Italian North Beach and Chinatown weren’t the only ethnic enclaves of San Francisco in the early twentieth century. South of Market Street “Greek Town” was the center of local life for Greeks in the city.
The Grecian consulate was at the corner of Mission and 3rd Streets, the Greek American Hall stood at 2nd and Harrison, and the first Holy Trinity Greek Orthodox Church was built at 345 7th Street (the building still stands, now as St. Michael’s Ukrainian Orthodox Church). Greek-owned restaurants, hotels, and cafes operated in between these community centers. In the OpenSFHistory collection we came across a Department of Public Works photo from a century ago this week showing part of Greek Town on 3rd Street:
East side of 3rd Street between Folsom and Harrison. Greek-owned businesses, including Patris Photo Studio, Constantinople Cafe, Acropolis Bar and Grill, and Apollo Bros. Cigars. January 23, 1919. (wnp36.01984.jpg; Horace Chaffee photograph, Department of Public Works Book 23, DPW image 5738; copy courtesy of a private collector.)
Occupying this block in 2019 is a mixed-use complex built in the 1980s. I believe it was originally called St. Francis Square, but has been rechristened as “SoMa Square.”
(Side note: old-time San Franciscans positively bristled when “SOMA” began being used in the 1980s by real estate developers. My grandfather was among many who called the area “South of the Slot,” a reference to old cable car lines on Market Street. While SOMA is one of many lost battles to real estate rebranding, it is better than another term used for 3rd Street back then: “Skid Row.”)
This circa 1920 photograph of the block gives a closer view of some of the businesses:
East side of 3rd Street, south of Folsom. Athens Restaurant & Oyster House, Smyrna Cafe at 317 3rd Street and Constantinople Cafe at 321 3rd Street, circa 1920. (wnp33.03247; courtesy of a private collector.)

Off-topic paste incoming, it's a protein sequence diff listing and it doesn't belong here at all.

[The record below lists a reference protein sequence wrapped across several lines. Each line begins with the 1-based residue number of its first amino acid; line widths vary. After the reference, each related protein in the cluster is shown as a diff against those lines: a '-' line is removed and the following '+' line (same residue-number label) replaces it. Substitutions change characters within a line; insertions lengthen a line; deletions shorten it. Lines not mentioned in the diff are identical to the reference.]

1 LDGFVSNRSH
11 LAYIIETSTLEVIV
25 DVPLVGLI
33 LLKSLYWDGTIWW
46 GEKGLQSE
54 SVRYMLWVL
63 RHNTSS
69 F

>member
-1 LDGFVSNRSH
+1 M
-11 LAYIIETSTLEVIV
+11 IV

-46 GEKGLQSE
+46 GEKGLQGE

We sent this image to Jim Lucas, president of the San Francisco Greek Historical Society, who shared some thoughts:
“A great photograph related to the history of our community. Some historical context:
“Greeks started to arrive in San Francisco in 1880s but in much greater numbers after the 1906 earthquake and fire, primarily to fill the need for workers needed to rebuild the city.
“A Greek town started to develop on 3rd street. It was the center of the Greek business district. The businesses in the 100, 200, 300, and 400 block of 3rd street of overwhelmingly Greek owned. That would be also true for the adjoining side streets. There is distinction to be made between businesses and residences. Yes, Greeks lived in this area but so did many other immigrants of different nationalities.
“The demographics changed dramatically with the building of the San Francisco–Oakland Bay Bridge. Many Greeks were displaced and moved their businesses to different areas of the city.”
The San Francisco Greek Historical Society often has a presence at San Francisco History Days at the Old Mint. Be sure to drop by the free event the first weekend of March for lots of San Francisco history. More details at https://sfhistorydays.org